Livestock Sense (2021-2023)

The application of advanced information and communication technologies (ICT) allows for intense monitoring of various livestock species and their surroundings, improving the economic and environmental viability of livestock farms.

The air quality and thermal environment in livestock buildings have an impact on the biological and economic efficiency of livestock production and the environmental viability of farms.

If social barriers for technology adoption are identified and eliminated, a greater level of technology adoption can be achieved on farms.

D4Dairy (2018-2022)

(Digitalisation, Data integration, Detection and Decision support in Dairying)

Digitalisation in agriculture is a rapidly growing field. But digitalisation also means an enormous accumulation of data. In order to be able to use this information for the benefit of farmers, veterinarians, consultants, processors and other partners along the milk value chain, D4Dairy’s main objective is to link data and know-how from company and scientific partners. Using state-of-the-art data analysis methods (BigData, Mid-Infra-Red Spectra, etc.), new insights into the practical benefits for farmers and partners along the dairy value chain will be explored.

Entrepreneurs’ Programme, Accelerating Commercialisation (2017-2019)

Pig producers have limited opportunities and technologies available for the continuous monitoring of their animals. The combination of the building environment, feed intake and average daily weight gain monitoring provide a real-time decision-making system for livestock producers for increased production efficiency, better risk management, detection of sub-optimal health and welfare indicators. The system will be applicable to intensive beef and poultry production therefore it will be suitable for multi-species intensive livestock farm managers.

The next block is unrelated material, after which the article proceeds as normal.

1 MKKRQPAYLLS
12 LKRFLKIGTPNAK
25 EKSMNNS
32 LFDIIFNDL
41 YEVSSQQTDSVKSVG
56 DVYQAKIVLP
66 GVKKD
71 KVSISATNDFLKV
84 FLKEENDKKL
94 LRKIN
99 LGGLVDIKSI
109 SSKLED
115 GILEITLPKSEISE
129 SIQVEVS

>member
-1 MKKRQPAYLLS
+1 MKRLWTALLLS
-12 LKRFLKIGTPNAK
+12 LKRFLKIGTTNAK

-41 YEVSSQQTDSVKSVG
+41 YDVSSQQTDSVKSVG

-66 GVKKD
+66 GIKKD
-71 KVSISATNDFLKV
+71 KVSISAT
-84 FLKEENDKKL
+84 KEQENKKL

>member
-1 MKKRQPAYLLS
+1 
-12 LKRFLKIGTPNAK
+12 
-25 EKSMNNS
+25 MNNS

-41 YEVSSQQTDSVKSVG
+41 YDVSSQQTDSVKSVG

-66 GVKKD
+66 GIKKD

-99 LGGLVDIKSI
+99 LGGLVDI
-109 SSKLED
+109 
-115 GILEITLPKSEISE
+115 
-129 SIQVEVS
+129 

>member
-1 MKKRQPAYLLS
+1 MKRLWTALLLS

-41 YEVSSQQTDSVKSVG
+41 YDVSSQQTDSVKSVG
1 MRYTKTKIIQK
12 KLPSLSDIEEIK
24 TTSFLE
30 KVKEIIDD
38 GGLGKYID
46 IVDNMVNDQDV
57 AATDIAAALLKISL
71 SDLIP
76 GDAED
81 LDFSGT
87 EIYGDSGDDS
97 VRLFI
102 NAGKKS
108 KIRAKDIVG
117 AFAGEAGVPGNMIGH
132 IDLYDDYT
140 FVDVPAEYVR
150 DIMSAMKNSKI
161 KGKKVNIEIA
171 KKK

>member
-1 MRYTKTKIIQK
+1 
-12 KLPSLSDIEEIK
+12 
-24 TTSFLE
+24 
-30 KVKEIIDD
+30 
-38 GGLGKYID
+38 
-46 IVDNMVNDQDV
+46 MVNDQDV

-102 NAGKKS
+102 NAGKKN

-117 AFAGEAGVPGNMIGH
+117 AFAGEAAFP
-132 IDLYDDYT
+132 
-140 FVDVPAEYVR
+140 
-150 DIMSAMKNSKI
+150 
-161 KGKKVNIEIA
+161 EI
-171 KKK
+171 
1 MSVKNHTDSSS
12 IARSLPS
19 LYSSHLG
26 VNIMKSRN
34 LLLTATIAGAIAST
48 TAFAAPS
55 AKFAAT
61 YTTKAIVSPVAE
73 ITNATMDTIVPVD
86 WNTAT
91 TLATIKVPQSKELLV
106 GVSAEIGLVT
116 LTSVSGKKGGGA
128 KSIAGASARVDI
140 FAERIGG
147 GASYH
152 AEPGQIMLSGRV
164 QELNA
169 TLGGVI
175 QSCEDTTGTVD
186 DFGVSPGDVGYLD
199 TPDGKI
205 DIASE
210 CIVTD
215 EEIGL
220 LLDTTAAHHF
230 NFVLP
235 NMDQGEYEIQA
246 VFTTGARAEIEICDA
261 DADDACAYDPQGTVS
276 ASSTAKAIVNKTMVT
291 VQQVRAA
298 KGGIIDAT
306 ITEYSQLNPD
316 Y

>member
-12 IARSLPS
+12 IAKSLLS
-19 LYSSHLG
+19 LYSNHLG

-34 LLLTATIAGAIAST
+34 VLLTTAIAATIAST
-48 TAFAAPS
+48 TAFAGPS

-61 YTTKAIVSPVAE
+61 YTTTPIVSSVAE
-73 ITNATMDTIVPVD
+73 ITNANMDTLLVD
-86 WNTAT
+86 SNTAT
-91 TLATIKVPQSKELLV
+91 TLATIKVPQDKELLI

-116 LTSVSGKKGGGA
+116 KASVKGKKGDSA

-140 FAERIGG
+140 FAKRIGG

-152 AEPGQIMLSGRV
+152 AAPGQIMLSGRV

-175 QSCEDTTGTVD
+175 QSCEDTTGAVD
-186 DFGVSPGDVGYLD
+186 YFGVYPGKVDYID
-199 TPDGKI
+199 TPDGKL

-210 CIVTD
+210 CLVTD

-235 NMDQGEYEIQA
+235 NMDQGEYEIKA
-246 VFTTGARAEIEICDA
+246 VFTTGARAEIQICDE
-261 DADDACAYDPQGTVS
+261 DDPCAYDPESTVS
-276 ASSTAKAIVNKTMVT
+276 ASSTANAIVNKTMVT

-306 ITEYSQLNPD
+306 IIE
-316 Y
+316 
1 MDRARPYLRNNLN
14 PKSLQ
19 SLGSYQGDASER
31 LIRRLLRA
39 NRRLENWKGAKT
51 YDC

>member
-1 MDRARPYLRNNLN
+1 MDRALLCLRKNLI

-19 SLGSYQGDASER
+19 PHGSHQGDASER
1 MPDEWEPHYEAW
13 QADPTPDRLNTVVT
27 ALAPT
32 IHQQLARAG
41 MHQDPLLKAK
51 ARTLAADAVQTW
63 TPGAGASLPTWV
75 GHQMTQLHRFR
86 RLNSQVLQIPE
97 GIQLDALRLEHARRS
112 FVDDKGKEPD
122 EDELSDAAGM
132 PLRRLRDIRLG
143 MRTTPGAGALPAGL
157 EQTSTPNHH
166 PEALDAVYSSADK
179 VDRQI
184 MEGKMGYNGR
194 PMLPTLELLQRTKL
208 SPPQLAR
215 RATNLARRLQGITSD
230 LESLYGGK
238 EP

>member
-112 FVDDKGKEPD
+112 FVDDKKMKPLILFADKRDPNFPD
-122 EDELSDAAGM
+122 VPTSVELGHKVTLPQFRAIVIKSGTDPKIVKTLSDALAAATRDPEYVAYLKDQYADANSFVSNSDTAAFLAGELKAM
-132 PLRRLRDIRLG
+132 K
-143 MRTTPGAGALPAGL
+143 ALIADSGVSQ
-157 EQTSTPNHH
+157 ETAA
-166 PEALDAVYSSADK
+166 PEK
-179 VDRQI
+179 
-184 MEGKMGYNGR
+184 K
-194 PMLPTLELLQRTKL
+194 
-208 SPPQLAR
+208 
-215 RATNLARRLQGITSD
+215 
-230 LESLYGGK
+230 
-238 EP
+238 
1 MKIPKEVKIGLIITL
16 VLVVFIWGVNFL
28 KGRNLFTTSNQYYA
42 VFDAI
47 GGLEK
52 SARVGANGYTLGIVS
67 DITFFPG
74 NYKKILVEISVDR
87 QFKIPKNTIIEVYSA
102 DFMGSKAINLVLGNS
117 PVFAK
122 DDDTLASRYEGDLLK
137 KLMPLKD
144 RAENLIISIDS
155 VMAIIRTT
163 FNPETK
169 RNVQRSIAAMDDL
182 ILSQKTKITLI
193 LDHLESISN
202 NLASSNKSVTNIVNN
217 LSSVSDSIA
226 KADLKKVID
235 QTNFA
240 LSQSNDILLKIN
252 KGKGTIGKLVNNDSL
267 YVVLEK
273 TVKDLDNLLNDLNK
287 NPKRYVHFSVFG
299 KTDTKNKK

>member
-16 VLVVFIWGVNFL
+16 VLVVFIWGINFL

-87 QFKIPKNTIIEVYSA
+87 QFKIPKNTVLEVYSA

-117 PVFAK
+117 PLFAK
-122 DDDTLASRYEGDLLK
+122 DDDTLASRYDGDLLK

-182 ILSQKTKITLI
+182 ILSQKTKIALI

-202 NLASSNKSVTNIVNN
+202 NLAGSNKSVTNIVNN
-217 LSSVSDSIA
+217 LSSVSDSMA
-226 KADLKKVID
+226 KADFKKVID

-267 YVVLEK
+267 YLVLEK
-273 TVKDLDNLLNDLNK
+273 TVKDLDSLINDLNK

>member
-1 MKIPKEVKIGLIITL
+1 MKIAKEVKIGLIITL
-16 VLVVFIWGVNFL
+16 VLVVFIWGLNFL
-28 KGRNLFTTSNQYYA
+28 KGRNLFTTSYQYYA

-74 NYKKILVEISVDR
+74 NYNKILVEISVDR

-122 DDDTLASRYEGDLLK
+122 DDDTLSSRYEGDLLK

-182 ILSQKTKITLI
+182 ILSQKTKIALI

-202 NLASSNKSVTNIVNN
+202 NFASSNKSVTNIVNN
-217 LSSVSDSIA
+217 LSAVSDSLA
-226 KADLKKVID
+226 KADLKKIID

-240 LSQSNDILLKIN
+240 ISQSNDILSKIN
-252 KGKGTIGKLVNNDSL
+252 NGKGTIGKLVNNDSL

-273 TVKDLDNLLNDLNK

EU PLF (2012-2016)

The main objective of EU-PLF was to make PLF installations operational in commercial farms for 3 different species: broilers, fattening pigs and dairy. The project aimed to make participating farmers familiar with the installations and analyse how they experience this new technology. The results were then evaluated from the automated PLF system. Human experts assessed the animals during each production period using the Welfare Quality protocols as a reference. All these efforts were brought together to realise the main objective, which was to deliver a PLF-Blueprint for farmers on how to install and use this technology.

Smart Pigs (2012-2014)

ALL-SMART-PIGS aimed at demonstrating the viability of smart farming technologies in European pig farming. The project used a process of open innovation through a LivingLab (LL) to co-create smart farming applications ready for commercialisation on European pig farms. These applications provided by innovative SMEs and have been tested and validated in ALL-SMART-PIGS with their technological prototypes and services in real life conditions together with pig farmers and other stakeholders. The project initiators had identified health, growth rate, feed usage and environmental conditions as key parameterrs to monitor in this project.

Bright Animals (2009-2011)

The European Union funded Coordination and Support Action ‘BRIGHTANIMAL’ set to assess what has been achieved so far in PLF (Precision Livestock farming) and to highlight needs for future research in the area. The goal of BRIGHTANIMAL was to identify practical and acceptable PLF. This has been performed with a multi-disciplinary, team of experts from all five continents. In particular, the project team included experts on business and on ethics, as well as biologists and engineers.